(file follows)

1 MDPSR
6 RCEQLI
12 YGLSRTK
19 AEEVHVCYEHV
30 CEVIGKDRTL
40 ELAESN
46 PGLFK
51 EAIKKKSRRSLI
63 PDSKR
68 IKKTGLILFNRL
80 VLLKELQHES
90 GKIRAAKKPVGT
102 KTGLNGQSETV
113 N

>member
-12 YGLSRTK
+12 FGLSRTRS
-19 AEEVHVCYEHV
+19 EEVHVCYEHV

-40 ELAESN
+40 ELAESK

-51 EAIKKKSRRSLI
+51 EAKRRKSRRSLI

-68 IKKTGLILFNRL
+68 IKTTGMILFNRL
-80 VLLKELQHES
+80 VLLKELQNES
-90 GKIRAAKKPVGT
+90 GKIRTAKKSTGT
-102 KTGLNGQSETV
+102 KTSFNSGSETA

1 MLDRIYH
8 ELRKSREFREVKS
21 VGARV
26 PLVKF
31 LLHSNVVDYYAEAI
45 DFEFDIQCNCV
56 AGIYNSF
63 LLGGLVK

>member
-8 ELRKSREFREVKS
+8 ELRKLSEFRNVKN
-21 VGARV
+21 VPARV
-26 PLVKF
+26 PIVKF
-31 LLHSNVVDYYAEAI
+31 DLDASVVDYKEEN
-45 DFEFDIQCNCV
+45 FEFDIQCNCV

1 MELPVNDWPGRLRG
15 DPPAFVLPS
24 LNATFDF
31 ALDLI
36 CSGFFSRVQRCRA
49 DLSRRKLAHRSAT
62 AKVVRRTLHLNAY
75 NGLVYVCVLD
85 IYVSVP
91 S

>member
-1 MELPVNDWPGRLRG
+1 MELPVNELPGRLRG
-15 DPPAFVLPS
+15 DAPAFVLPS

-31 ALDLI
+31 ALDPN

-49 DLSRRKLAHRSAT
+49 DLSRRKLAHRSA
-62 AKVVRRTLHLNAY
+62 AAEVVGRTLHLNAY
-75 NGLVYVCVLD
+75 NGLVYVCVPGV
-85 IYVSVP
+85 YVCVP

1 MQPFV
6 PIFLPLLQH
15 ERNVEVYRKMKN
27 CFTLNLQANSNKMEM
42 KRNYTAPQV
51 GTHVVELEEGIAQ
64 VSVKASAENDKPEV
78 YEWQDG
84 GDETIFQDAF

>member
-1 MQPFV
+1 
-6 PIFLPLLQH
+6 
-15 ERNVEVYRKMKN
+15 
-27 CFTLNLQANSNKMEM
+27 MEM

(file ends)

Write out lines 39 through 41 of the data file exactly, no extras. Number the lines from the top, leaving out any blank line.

63 LLGGLVK

>member
-8 ELRKSREFREVKS